When we spoke to Reid he was more matter of fact,“I'm just going to keep playing hard and making myself available to anyone who calls. Nearly everyone I'm playing with at the Blue Grey has Division 1 offers in power five conferences so when I hold my own there - I think that will open some eyes.  I have a couple of favorites when it comes to schools – but earning a scholarship is really important to me. I told my high school Coach when I first met him I wanted to be one of the best lineman to ever come out of our program and I did it. I'm telling college coaches the same thing. Don't bet against me.”

We won't bet against him. We saw Reid play in person several times these last two years and can say whichever college gets a player of Reid's caliber – they're going to be very happy they did. We're pulling for Reid to get that college scholarship offer because he's earned it as much as anyone else who have already received one.

Learning from mistakes

Not all kids are D1 material. For some it may be their frame, for some it may be their strength or speed. But, there's a home for every player that commits themselves to their craft at the next level. It may be D2 or D3 but there's a place. You may have to walk-on and earn your spot. But there's a home. But Reid Thompson's story should teach every high school player something. You have to get exposure to show what you can do. You have to meet coaches and develop relationships.  Ever hear the saying, “If a tree falls is the forest when no one is around, does it make a sound?” It doesn't matter how good you are if no one sees you or doesn't know you.

So this spring and summer, commit yourself to getting to as many camps as possible. During the season – send us your Varsity highlight film. Don't get to the end of your senior season and not have the relationships in place to leverage your skills into a college offer.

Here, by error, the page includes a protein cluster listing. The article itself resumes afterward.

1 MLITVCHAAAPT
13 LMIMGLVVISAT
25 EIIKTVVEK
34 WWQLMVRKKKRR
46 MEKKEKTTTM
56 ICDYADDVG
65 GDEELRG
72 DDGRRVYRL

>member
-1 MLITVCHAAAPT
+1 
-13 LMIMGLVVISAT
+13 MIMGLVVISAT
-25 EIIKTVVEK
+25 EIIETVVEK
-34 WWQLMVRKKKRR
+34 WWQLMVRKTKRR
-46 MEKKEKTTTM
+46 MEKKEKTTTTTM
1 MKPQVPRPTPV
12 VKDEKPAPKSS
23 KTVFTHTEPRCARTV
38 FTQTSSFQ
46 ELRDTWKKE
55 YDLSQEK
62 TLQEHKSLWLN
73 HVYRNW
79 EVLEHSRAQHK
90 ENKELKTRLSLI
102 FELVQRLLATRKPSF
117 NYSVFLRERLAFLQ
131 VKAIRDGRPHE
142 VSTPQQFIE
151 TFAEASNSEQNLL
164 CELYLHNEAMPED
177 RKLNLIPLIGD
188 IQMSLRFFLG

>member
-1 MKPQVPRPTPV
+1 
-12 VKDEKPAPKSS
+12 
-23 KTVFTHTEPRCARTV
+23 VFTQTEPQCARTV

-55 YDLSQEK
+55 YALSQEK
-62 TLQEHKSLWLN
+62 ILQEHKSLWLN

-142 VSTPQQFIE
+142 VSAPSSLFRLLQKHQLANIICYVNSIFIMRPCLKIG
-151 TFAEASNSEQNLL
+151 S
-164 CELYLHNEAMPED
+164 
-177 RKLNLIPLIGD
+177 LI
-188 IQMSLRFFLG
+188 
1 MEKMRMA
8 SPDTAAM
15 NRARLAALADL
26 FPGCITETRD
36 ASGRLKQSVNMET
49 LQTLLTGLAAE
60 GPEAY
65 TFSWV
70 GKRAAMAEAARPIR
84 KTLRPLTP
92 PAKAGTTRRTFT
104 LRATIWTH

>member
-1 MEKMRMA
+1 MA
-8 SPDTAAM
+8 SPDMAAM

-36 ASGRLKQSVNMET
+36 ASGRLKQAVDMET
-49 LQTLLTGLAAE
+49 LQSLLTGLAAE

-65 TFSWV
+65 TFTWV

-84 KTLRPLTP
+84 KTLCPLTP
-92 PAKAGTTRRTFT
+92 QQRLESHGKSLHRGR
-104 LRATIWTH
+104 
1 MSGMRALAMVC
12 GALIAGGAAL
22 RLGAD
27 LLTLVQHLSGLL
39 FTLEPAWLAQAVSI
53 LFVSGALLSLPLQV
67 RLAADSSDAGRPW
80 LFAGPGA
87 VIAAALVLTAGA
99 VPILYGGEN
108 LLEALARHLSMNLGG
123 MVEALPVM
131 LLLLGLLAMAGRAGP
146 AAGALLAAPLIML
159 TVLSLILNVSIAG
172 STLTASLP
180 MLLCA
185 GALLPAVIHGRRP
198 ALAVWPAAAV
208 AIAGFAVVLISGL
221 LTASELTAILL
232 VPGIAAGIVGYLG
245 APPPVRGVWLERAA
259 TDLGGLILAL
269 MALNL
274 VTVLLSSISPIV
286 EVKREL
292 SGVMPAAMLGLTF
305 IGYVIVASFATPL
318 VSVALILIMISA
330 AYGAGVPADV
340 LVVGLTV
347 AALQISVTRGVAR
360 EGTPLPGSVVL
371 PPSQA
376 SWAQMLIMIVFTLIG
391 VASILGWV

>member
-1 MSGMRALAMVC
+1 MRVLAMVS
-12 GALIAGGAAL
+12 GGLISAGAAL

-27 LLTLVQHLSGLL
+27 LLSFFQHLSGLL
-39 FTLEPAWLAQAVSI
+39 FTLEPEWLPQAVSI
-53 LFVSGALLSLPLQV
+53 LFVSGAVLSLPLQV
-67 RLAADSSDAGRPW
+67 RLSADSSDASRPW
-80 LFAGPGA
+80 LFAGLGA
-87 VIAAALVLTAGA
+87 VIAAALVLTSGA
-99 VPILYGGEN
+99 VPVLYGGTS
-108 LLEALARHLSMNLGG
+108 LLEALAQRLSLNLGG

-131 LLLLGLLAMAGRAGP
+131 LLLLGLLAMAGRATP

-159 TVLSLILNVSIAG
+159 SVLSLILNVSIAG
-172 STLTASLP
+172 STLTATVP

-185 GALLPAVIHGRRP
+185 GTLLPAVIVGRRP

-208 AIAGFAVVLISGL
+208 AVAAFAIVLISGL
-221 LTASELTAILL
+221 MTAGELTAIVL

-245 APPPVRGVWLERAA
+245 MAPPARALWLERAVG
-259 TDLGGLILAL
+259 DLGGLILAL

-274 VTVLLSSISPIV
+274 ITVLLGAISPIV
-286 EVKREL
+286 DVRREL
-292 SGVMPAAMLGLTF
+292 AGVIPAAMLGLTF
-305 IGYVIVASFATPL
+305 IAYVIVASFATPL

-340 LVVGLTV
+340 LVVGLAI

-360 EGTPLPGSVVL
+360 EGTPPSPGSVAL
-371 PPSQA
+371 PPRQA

If a player of Reid Thompson's caliber with Dream Teams, All-State credentials, an All-American game while maintaining a 3.8 gpa and being the team captain hasn't translated into an offer for him yet...think it can't happen to you?

In the meantime, join us in pulling for Reid and many of the other kids like him who - through no fault of their own - just haven't gotten that call yet.  Especially when they've earned it.

If you'd like to learn more or need help with the recruiting process – contact us or we can help point you in the right direction. Your future is determined NOW. Don't wait. Work.


  1. Kid is a straight up beast. Somebody best snatch him up yo.

  2. Gotta be one of my favorite highlight reels for a lineman ever.

  3. Watched him go up against Hudson from Western who is going to Purdue and held his own. If he can stand up against Big Ten talent - should be no brainer for MAC or GLIAC.

  4. All dreams or visions that carry messages that contradicts the Bible are not from God, even if they came with miracles.